More than two years after she went missing, a skull and other remains have been determined to be those of a missing Manhattan Beach woman who had Alzheimer’s disease, her husband said Wednesday.
Nancy Paulikas, who had early-onset Alzheimer’s disease, was 55 years old when wandered away from her husband at the Los Angeles County Museum of Art on Oct. 15, 2016.
Her death was confirmed after a charred partial skull was found on a mountainside, according to the county coroner’s office, which listed her date of death as March 11, 2017.
The remains were found on a steep hillside that burned above Sherman Oaks on that date.
The coroner’s office listed her cause and manner of death as undetermined.
Her husband, Kirk Moody, said he heard from police that the skull and some ribs were found to be Paulikas’ remains.
“I heard from the police today that they have identified a skull and some ribs as positively matching Nancy’s DNA,” he said.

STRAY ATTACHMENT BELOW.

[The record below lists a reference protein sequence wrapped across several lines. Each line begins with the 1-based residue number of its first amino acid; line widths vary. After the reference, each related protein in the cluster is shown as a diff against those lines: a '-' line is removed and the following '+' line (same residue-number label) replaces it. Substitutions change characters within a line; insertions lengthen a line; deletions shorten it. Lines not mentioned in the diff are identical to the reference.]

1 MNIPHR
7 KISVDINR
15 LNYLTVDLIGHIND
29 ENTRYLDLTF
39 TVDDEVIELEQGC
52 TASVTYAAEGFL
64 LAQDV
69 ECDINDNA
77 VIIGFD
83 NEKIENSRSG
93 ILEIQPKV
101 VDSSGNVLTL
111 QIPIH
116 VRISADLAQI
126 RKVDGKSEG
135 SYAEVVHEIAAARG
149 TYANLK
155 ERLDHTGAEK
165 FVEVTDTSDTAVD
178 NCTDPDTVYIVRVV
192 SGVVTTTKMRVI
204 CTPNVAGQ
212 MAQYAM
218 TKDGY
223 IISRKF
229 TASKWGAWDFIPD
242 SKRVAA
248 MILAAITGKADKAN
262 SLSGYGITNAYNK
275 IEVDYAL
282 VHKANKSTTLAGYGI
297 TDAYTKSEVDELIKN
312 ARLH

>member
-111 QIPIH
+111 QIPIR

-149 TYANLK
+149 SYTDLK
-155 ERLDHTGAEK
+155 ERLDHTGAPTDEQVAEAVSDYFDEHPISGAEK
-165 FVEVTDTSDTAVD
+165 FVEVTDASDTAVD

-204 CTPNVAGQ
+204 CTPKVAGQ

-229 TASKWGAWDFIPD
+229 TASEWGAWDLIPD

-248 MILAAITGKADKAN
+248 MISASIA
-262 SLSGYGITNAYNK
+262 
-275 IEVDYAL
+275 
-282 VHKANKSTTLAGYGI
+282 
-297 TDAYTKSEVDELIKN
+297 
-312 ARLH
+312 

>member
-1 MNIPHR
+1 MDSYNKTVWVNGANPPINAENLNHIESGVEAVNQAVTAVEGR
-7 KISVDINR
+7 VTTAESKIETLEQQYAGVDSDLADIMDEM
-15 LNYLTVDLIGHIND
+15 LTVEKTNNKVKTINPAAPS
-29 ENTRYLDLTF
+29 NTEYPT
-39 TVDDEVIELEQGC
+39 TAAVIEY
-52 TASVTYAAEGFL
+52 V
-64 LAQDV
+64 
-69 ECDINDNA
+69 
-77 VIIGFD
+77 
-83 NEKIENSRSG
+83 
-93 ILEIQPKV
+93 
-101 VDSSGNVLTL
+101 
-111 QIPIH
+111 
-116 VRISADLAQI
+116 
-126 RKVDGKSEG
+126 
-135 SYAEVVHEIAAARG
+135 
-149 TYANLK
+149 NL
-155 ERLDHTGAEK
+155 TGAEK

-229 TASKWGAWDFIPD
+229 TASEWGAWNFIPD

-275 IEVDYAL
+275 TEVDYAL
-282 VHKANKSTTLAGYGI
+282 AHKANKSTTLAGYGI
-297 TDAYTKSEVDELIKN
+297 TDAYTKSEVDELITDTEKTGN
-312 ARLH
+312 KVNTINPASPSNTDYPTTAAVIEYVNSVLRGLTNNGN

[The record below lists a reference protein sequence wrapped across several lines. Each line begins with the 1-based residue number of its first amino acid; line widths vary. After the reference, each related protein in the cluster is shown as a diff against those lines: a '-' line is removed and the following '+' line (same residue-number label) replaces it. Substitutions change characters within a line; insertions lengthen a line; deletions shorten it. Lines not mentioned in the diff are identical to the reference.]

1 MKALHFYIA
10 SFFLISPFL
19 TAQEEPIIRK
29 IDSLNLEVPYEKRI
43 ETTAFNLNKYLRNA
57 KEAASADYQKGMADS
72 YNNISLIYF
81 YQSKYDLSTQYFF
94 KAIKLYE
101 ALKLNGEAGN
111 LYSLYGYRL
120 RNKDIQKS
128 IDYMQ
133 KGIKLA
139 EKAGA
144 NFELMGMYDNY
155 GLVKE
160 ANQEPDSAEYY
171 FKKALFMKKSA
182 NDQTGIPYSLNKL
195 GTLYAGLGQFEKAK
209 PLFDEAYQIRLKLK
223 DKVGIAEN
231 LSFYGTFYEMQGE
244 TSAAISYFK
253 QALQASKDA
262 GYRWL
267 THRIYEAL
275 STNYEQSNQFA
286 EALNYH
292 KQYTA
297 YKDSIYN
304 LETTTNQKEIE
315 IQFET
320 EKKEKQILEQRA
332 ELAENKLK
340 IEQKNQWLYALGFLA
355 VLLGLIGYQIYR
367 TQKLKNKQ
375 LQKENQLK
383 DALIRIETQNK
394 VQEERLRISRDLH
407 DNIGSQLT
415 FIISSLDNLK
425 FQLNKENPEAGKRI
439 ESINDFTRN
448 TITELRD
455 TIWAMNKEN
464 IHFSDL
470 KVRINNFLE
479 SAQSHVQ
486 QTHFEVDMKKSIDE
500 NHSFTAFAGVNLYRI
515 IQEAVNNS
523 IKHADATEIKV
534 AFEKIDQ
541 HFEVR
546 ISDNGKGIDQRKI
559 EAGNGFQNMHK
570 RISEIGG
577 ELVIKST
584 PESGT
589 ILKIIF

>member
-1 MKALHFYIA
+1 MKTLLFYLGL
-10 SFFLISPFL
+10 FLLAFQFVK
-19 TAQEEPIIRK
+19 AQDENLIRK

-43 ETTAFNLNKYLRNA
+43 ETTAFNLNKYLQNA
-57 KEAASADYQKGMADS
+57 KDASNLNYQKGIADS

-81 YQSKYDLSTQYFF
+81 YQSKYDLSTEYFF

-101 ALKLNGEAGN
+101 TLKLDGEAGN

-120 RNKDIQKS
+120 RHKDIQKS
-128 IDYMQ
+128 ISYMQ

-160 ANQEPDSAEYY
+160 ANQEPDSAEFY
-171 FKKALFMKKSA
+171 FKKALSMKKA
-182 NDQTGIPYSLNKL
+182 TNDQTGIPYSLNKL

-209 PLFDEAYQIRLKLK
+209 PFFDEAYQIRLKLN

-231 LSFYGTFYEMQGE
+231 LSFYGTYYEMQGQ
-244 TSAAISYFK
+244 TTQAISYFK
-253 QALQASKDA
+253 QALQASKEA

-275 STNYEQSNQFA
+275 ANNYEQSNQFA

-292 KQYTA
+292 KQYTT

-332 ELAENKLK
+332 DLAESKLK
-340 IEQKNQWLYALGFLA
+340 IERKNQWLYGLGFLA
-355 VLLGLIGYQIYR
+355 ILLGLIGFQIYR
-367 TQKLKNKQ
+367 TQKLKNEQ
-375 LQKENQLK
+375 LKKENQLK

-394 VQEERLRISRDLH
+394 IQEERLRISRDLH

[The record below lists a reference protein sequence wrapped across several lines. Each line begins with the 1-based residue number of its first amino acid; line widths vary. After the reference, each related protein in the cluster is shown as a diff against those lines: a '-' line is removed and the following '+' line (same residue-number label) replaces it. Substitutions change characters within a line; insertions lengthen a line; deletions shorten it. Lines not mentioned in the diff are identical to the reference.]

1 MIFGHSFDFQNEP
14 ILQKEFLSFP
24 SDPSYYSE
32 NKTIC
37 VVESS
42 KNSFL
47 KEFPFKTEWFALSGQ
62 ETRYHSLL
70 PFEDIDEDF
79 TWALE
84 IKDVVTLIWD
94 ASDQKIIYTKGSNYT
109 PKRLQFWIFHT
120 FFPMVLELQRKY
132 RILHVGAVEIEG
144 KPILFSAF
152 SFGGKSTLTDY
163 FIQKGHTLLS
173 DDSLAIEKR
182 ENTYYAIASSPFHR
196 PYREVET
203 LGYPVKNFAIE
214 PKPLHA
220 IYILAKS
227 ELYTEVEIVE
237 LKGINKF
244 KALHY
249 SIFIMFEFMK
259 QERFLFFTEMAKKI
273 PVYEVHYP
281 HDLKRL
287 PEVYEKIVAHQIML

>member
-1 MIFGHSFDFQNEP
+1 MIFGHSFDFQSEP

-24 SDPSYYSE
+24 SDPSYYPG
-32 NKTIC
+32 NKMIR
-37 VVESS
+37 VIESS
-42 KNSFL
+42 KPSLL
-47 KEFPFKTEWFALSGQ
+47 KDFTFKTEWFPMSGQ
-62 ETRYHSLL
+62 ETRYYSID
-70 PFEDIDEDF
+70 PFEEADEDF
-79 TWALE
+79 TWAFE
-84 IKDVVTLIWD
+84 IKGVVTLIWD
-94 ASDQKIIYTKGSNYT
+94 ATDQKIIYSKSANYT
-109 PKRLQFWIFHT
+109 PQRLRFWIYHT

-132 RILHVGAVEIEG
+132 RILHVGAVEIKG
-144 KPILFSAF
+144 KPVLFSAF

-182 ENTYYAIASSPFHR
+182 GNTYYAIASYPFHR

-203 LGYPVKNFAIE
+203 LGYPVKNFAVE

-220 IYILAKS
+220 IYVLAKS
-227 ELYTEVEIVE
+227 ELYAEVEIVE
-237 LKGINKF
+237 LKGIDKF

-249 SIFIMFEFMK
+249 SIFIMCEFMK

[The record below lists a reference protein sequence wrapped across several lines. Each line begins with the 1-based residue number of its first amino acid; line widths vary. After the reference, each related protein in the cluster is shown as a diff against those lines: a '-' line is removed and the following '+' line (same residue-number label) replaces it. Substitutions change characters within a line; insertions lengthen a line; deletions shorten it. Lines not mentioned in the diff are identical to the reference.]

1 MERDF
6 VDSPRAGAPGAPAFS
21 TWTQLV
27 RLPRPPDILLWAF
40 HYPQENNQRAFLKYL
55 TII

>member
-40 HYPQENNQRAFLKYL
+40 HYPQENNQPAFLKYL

Moody said he had no details as to the cause of death, but added that “it seems clear she met her demise in an unfortunate manner.”
Moody and the rest of Paulikas loved ones had been holding out hope she would be found in a care facility.
Paulikas had last been seen on security video that showed her walking west on McCarthy Vista near the time she went missing.
A $100,000 reward was offered for information leading to Paulikas’ safe return.
Her husband, who met Paulikas when both worked at TRW, said he hoped her case would raise awareness and “inspire efforts to better address issues with at-risk people going missing.”
Paulikas was the inspiration for the LA Found, a countywide program to find individuals using trackable bracelets, Los Angeles County Supervisor Janice Hahn said.
“I am heartbroken,” Hahn said. “For two years we have kept hope alive that Nancy would be found safe and could be reunited with her family. I want to thank everyone who continued to search for Nancy. May she rest in peace.”
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